3 Ways to Connect with Online Students

Lack of interpersonal communication is a frequent concern in distance learning, because a student’s chance at success can be negatively affected if they feel isolated in their pursuit. Here are three strategies professors can use to build strong connections:

Online-Professor-Bluefield-College

  • Make your own videos. If you want your students to feel a more personal connection, consider taking the time to accompany study units with short video clips. You can also record a screencast as a tutorial of a process you are teaching. Concise, thoughtful 3-5 minute segments hold viewer’s attention and they are also relatively easy to access from mobile learning devices. There are free tools like Screencast-O-Matic that also allow you to upgrade for video-editing and the ability to record longer movies (perhaps for a recorded interview with an expert in the field).
  • Enable students to work together. Although adult learners achieve best when able to work autonomously, there may be some instances where you find collaboration a preferable strategy. To help students effectively work together on a large research project or a communications exercise, share access to documents, slideshows, or spreadsheets through Google Drive. The platform automatically saves any changes, so learners can continue to progress asynchronously and see their peers’ updates in real time. Additionally, students can leave notes to recommend revisions to each other or connect their ideas.
  • Find creative ways to build social media interaction. Many MOOCs and a growing amount of traditional college courses share a unique course hashtag in the syllabus. As an instructor, you could use a hashtag to tweet assignment reminders and encourage students to answer each other’s questions. More structured discussions can also happen through a LinkedIn group. Students can reflect on the lesson objectives in a closed message board while also practicing their networking skills. These exercises may also form connections that carry on past the end of the course.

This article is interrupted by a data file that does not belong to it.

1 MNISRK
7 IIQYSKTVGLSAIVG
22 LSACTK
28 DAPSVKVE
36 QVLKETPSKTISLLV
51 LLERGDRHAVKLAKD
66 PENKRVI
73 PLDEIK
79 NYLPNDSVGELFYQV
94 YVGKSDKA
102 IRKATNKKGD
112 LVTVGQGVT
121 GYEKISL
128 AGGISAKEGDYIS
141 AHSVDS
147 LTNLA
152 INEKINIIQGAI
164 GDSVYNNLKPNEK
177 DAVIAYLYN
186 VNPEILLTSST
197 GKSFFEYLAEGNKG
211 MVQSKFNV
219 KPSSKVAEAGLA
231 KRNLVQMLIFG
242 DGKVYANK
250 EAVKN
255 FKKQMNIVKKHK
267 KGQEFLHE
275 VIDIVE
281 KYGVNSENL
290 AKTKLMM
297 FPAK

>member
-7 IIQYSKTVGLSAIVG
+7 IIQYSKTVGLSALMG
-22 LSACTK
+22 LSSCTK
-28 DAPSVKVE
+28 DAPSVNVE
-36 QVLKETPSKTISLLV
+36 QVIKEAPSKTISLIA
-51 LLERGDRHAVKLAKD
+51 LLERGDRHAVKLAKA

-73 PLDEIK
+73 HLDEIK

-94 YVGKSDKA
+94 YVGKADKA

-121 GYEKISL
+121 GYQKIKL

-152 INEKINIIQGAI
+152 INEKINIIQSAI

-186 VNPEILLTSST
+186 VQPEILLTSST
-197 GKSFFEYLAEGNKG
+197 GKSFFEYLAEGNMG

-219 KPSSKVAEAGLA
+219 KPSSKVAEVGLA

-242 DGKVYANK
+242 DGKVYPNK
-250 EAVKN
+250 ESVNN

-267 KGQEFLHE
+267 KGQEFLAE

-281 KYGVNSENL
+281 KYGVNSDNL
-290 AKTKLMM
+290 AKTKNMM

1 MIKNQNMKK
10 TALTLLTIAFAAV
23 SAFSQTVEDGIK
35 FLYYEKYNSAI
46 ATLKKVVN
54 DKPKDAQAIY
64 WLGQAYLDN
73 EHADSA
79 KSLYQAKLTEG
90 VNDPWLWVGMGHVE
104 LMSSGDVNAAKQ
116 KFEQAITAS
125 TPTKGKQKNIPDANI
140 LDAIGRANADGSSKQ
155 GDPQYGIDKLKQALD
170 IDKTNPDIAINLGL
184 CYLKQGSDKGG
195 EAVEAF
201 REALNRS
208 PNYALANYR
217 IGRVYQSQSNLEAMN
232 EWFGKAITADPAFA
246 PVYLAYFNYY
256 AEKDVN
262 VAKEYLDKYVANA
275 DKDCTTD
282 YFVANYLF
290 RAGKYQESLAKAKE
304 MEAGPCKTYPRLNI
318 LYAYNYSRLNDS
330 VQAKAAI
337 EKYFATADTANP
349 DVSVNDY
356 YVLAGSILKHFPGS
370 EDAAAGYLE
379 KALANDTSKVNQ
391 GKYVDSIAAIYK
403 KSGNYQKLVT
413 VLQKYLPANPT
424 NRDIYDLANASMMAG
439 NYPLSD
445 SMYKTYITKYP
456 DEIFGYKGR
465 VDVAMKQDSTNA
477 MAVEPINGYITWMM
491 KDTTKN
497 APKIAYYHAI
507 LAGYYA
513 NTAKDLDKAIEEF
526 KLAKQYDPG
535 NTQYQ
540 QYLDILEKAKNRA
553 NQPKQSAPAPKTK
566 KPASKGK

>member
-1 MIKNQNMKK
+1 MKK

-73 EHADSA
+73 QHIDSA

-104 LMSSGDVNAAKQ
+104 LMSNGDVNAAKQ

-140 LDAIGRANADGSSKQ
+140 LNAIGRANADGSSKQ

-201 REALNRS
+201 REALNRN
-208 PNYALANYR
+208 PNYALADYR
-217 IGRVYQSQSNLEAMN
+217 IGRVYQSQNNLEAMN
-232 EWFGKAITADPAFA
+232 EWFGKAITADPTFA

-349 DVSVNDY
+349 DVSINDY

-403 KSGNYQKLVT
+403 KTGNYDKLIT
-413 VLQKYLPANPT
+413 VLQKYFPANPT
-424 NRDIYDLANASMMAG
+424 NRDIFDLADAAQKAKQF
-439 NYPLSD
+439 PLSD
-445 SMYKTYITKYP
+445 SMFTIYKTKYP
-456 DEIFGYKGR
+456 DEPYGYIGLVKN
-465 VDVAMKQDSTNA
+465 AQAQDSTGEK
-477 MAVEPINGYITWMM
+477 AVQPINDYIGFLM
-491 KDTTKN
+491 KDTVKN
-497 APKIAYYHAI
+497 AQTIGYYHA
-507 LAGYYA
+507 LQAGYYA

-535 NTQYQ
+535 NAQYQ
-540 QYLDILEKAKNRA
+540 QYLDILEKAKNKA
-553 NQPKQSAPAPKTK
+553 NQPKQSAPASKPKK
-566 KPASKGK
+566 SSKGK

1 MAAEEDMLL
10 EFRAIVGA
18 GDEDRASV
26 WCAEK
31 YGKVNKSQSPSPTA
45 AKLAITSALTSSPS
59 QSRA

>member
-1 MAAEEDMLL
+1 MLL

The emerging segment of nontraditional learners balance multiple responsibilities, frequently intermittent study sessions, and the need to feel personal meaning to motivate their learning. Exploring new strategies to address their challenges in higher education will support more opportunities available for student success.

What creative ways have you connected in the virtual classroom?

Image credit:  “Teaching Online” by Bluefield College, licensed under CC BY-SA 2.0.

Why Aren’t My Students Buying the Textbook?

Professors do so many wonderful things for students, including crafting lesson plans, writing recommendations, and holding office hours every week. When you make the additional effort to review multiple titles and find the perfect fit for your course, it can be disappointing to realize only a handful of your students are doing the readings.

We’ve learned that students are more engaged when their textbooks include relevant, real-world content. Here are four of the primary challenges we’ve designed solutions for:

1. “It’s too expensive!”
Textbook costs have risen 945 percent since 1978, finds the American Enterprise Institute. After covering tuition, rent, and all the other necessary expenses of attending college, being able to afford textbooks is a real issue for many students. In fact, a recent study by Student PIRGs found that 65 percent of students forgo buying at least one textbook due to being too expensive, even though nearly all of them were concerned that choice would hurt their grade.

Flat World has worked hard to keep our titles priced affordably, starting at just $24 for all one-volume books. In addition to being available through our online catalog, we also provide access codes that students can purchase using their financial aid at the campus bookstore.